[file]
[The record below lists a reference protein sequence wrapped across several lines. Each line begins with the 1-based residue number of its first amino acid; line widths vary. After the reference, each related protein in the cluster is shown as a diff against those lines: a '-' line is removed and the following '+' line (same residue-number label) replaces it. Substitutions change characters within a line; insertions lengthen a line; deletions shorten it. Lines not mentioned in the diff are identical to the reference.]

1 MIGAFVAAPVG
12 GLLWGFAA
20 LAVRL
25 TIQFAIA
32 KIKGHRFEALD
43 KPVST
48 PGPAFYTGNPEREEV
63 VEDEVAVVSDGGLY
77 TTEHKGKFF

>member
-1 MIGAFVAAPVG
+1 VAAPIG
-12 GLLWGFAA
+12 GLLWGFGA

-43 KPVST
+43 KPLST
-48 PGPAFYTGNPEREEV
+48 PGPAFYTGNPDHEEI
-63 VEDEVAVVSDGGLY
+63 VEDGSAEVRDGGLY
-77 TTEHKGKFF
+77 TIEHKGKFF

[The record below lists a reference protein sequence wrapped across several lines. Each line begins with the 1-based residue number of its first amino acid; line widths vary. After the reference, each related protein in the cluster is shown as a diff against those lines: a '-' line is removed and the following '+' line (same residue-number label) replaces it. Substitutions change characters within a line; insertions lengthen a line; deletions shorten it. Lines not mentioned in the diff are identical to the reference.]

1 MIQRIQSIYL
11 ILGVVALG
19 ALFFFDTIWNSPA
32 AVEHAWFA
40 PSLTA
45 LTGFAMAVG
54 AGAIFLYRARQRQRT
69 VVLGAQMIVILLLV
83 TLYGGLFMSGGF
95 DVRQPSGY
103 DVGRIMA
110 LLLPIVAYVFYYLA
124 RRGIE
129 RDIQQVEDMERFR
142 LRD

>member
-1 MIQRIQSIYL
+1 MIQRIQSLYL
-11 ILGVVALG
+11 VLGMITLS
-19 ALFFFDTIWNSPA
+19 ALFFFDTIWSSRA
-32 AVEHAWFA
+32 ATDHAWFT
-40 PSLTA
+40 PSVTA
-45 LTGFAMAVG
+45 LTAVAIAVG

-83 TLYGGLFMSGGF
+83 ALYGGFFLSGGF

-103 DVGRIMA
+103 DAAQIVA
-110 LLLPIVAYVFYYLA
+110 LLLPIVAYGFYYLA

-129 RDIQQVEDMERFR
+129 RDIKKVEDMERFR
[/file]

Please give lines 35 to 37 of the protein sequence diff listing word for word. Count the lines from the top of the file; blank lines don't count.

103 DVGRIMA
110 LLLPIVAYVFYYLA
124 RRGIE